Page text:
Suppose I have a list in which I need to map a function to a list. Also suppose that function takes several arguments and even more options (such as styling). How would I pass all arguments and options when mapping f to the list using Map[...]?

Below is a simple contrived example...

fn[arg1,arg2,arg3]:=Module[do something with all args, options->spec]
Map[fn,list] (* how would I pass all arguments and specify style options? *)

What if the function I wish to map is a native function (built-in) NativeFn[...] with style options? How would I pass those through the Map[NativeFn,list]?


funcs = {(1 - x)/2, -2 - 3 x};

pt = {x, funcs[[1]]} /. Solve[
    Equal @@ funcs, x, Reals][[1]]

(* {-1, 1} *)

Adding options to the Callout

Plot[Evaluate[Callout[#, #, {Scaled[0.8], Above},
     Background -> LightGray] & /@ funcs], {x, -2, 1},
 Epilog -> {Red, AbsolutePointSize[6],
   Tooltip[Point[pt], pt]}]

enter image description here

EDIT: When asking a question provide a specific example; otherwise we are guessing what will meet your needs.

graphicsPoint[loc_ : {0, 0}, color_ : Red, size_ : 8] := 
  Block[{graphic}, graphic = If[Length[loc] == 2, Graphics, Graphics3D];
   graphic[{color, AbsolutePointSize[size], 
     Tooltip[Point[loc], loc, 
      TooltipStyle -> {22, Black, Background -> LightBlue}]}]];

list = Transpose[{RandomReal[{0, 1}, {10, 2}], RandomColor[10], 
    RandomInteger[10, 10]}];

Show[graphicsPoint @@@ list, ImageSize -> 200]

enter image description here

Which is equivalent to

Show[graphicsPoint @@ # & /@ list, ImageSize -> 200]

enter image description here

% === %%

  • $\begingroup$ I really appreciate your attention to this post but it doesn't answer the question. It doesn't address passing extra arguments and options in a Map or MapAt. $\endgroup$ – Jules Manson Jul 7 '20 at 5:25
  • $\begingroup$ ???? /@ is Map. $\endgroup$ – Bob Hanlon Jul 7 '20 at 5:30
  • $\begingroup$ oops my bad. The plots are already labeled with PlotLabels. The point of my question is to generate a label for the intersection point. That is why I wanted to apply a convenient labeling function to just one (not both) of the equations using MapAt at a specific location of interest which is the intersection point. Secondly I really don't want to clutter the Plot function too much. That is why I wanted to use MapAt for the equations outside the Plot which is why I asked about passing arguments and options when mapping functions onto lists. $\endgroup$ – Jules Manson Jul 7 '20 at 5:44
  • $\begingroup$ This example shows the pure function Callout[#, #, {Scaled[0.8], Above}, Background -> LightGray] & being mapped onto a list. You can replace that function with whatever you want (assuming that it is compatible with the context, Plot in this example). $\endgroup$ – Bob Hanlon Jul 7 '20 at 5:51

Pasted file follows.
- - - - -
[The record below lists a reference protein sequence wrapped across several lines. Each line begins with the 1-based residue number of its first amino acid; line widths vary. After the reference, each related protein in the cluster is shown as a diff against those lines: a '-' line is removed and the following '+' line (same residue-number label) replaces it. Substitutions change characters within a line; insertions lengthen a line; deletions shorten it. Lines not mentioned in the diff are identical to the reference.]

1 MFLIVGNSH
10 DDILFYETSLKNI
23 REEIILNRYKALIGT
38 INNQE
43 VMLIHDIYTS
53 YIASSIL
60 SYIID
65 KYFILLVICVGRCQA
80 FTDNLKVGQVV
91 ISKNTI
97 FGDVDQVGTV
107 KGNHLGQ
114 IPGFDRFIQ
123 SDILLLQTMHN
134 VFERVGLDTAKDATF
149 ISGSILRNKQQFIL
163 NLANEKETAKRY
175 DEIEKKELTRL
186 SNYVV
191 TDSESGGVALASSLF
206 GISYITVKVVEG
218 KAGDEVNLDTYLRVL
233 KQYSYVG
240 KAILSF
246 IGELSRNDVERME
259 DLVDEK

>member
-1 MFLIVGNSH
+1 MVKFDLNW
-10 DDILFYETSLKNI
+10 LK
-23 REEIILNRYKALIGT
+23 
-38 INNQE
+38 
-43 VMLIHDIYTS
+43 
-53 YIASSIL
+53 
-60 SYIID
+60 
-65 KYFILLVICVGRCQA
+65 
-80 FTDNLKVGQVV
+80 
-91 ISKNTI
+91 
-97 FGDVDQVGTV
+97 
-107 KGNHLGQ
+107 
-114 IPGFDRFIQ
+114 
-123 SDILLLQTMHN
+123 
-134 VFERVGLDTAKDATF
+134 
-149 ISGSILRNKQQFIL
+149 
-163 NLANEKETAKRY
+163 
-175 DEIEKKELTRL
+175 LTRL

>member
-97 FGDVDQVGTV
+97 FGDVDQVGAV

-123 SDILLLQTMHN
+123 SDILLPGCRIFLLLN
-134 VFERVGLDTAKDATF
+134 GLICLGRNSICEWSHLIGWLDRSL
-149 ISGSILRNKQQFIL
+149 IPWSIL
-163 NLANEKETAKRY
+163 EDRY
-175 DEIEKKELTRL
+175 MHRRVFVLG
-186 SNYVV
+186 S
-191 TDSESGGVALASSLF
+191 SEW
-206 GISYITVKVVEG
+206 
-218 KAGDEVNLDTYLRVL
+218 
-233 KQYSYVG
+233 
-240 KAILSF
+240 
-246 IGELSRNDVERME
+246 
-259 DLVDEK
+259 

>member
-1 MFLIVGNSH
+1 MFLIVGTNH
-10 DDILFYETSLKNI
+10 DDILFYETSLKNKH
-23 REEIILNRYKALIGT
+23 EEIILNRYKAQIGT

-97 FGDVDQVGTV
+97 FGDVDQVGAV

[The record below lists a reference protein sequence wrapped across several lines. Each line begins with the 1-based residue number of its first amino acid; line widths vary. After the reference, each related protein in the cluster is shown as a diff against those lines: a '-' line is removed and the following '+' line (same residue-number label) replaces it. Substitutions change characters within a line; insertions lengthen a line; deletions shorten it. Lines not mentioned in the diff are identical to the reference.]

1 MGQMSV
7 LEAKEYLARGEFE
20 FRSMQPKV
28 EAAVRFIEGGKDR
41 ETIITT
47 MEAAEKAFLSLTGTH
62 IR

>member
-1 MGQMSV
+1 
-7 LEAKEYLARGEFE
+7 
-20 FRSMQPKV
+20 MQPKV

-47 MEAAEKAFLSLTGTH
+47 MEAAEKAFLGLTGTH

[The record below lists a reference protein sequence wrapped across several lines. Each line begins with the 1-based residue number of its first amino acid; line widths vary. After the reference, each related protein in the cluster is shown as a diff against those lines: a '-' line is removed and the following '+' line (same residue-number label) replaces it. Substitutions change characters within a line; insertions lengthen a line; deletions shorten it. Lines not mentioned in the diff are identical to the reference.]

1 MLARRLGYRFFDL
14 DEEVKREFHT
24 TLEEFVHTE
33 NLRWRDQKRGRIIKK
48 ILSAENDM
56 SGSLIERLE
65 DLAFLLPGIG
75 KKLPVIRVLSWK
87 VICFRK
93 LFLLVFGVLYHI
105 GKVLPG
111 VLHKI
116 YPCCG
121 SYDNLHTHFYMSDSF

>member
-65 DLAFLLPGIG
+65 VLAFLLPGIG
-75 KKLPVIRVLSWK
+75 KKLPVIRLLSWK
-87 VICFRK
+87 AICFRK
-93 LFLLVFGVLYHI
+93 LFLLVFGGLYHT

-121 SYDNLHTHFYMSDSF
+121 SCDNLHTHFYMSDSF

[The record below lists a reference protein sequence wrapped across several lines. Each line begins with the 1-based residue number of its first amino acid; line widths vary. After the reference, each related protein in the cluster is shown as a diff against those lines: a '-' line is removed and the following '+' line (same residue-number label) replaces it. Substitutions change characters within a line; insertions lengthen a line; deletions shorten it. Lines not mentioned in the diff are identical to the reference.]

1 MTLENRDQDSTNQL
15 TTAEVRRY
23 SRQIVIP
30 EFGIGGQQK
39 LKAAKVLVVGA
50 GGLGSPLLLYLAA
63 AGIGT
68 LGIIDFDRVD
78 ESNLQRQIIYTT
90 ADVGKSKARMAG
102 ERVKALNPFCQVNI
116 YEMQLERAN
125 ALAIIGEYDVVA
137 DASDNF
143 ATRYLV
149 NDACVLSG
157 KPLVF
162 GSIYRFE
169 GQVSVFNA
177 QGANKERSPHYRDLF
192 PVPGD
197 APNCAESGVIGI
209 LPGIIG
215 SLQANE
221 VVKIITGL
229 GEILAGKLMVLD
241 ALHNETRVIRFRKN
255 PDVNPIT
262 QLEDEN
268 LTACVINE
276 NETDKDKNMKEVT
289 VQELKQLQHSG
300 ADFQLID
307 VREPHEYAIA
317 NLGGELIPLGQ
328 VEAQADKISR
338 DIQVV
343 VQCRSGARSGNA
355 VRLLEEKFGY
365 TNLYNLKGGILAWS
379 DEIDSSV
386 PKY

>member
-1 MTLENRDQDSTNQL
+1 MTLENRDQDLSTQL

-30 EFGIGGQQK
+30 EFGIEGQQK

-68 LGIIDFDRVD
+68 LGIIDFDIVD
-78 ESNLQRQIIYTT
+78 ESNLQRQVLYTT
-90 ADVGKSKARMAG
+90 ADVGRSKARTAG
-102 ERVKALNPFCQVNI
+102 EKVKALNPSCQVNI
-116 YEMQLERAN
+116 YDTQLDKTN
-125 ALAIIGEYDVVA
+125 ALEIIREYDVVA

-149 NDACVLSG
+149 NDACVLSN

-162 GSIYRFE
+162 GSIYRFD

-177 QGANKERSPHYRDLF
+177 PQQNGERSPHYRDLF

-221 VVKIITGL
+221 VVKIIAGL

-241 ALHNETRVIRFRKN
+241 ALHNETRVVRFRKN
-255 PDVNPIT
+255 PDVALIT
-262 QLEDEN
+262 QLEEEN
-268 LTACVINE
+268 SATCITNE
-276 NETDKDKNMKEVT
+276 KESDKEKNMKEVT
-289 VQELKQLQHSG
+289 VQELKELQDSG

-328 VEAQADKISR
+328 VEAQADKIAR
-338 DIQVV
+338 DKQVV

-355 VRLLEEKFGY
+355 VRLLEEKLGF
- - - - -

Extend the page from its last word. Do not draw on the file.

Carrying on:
• $\begingroup$ Thank you for your help. As you can probably tell I am quite new to Mathematica but have some experience coding (fortran, javascript, php, etc.). I asked question not just to solve how to label points along a plot but also to understand better how arguments and options are passed using Map and variants like MapAt and Apply outside any enclosing function (i.e. Plot, etc.) so that I could pass these objects around as needed. For example how to pass f[list, arg2,arg3]:=fn[do something with list and args,options->spec] when just doing a pure Map[fn,list] in global scope? $\endgroup$ – Jules Manson Jul 7 '20 at 7:21

Perhaps this is what you are looking for

list = Range[10]; 
fn[arg1_, arg2_, arg3_] := 
   Return["do something w element " <> ToString[arg1] <> " given " <> 
     StringRiffle[{arg2, arg3}]]]; 
MapAt[fn[#, "a2", "a3"] &, list, RandomInteger[{1, 10}]]

enter image description here

An example with a native functions with different options to explore, Highlighted.

options = {Background -> LightRed, BaseStyle -> {Red, 24}}; 
fn[element_, options_, arg3_] := 
  Module[{}, Return[Highlighted[element, options]]];
MapAt[fn[#, options, {}] &, list, RandomInteger[{1, 10}]]

enter image description here

As Sjörd Smit writes, the options can be a list. Which means you can have a function that creates the options that fit your specific need.

  • 1
    $\begingroup$ this was excellent. This solves the case for passing arguments to user-defined and built-in functions. How would I pass style options for built-in functions? $\endgroup$ – Jules Manson Jul 7 '20 at 8:43
  • 1
    $\begingroup$ @JulesManson: Same way, really. The # and & you see here are short forms of Function. It's how you can define functions in-place in Mathematica. I recommend reading the documentation of Function for examples. $\endgroup$ – Sjoerd Smit Jul 7 '20 at 9:07
  • 1
    $\begingroup$ @FredrikD so if we had a native function that operates on all members of a list I could do something like this: Map[NativeFunction[#, arg2, Arg3, Frame->True, Background-> LightBlue]&, list]? $\endgroup$ – Jules Manson Jul 7 '20 at 18:17
  • $\begingroup$ Yes, no problem. For example, Map[Highlighted[#, Background -> LightRed, BaseStyle -> {Red, 24}] &, list]. $\endgroup$ – FredrikD Jul 8 '20 at 10:55

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